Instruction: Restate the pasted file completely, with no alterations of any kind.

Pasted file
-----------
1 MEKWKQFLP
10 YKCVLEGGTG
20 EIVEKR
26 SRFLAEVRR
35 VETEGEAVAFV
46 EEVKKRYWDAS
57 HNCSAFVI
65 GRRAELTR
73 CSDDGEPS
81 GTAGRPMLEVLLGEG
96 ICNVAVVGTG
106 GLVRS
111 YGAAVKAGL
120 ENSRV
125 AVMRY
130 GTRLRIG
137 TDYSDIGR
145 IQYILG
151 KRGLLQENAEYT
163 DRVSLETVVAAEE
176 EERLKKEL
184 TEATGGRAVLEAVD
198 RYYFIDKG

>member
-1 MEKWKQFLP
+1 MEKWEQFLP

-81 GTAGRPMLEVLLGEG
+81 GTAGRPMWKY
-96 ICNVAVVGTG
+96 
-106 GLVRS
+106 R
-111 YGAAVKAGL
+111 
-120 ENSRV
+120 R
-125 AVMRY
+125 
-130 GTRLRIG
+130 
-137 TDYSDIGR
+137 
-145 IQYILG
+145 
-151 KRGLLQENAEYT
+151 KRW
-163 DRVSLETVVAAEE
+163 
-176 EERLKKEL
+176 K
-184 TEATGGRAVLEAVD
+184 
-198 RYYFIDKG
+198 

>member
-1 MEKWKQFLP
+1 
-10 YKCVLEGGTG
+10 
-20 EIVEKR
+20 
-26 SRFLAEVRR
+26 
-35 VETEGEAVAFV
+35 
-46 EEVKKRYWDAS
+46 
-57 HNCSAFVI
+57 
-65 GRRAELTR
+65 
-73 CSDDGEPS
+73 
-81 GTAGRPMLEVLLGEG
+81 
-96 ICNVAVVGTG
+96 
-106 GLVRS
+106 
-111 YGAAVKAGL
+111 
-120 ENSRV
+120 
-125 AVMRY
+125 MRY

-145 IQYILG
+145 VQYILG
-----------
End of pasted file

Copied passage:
1 MEKWKQFLP
10 YKCVLEGGTG
20 EIVEKR
26 SRFLAEVRR
35 VETEGEAVAFV
46 EEVKKRYWDAS
57 HNCSAFVI
65 GRRAELTR
73 CSDDGEPS
81 GTAGRPMLEVLLGEG
96 ICNVAVVGTG
106 GLVRS
111 YGAAVKAGL
120 ENSRV
125 AVMRY
130 GTRLRIG
137 TDYSDIGR
145 IQYILG
151 KRGLLQENAEYT
163 DRVSLETVVAAEE
176 EERLKKEL
184 TEATGGRAVLEAVD
198 RYYFIDKG

>member
-1 MEKWKQFLP
+1 MEKWEQFLP

-81 GTAGRPMLEVLLGEG
+81 GTAGRPMWKY
-96 ICNVAVVGTG
+96 
-106 GLVRS
+106 R
-111 YGAAVKAGL
+111 
-120 ENSRV
+120 R
-125 AVMRY
+125 
-130 GTRLRIG
+130 
-137 TDYSDIGR
+137 
-145 IQYILG
+145 
-151 KRGLLQENAEYT
+151 KRW
-163 DRVSLETVVAAEE
+163 
-176 EERLKKEL
+176 K
-184 TEATGGRAVLEAVD
+184 
-198 RYYFIDKG
+198 

>member
-1 MEKWKQFLP
+1 
-10 YKCVLEGGTG
+10 
-20 EIVEKR
+20 
-26 SRFLAEVRR
+26 
-35 VETEGEAVAFV
+35 
-46 EEVKKRYWDAS
+46 
-57 HNCSAFVI
+57 
-65 GRRAELTR
+65 
-73 CSDDGEPS
+73 
-81 GTAGRPMLEVLLGEG
+81 
-96 ICNVAVVGTG
+96 
-106 GLVRS
+106 
-111 YGAAVKAGL
+111 
-120 ENSRV
+120 
-125 AVMRY
+125 MRY

-145 IQYILG
+145 VQYILG